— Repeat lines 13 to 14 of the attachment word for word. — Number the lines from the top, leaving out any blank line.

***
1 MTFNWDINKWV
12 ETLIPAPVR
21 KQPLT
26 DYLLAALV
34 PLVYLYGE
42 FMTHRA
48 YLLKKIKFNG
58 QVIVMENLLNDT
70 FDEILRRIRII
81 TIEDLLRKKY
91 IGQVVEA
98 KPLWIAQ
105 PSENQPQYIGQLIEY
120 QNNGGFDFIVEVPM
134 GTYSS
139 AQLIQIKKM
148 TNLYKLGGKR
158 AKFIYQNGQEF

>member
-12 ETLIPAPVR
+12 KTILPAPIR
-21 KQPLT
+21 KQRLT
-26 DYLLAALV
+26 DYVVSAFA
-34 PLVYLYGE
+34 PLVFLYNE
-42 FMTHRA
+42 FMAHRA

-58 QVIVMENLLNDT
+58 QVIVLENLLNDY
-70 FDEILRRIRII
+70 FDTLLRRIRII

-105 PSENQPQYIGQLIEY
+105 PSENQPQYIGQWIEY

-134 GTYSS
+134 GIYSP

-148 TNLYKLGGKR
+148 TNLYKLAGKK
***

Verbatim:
105 PSENQPQYIGQLIEY
120 QNNGGFDFIVEVPM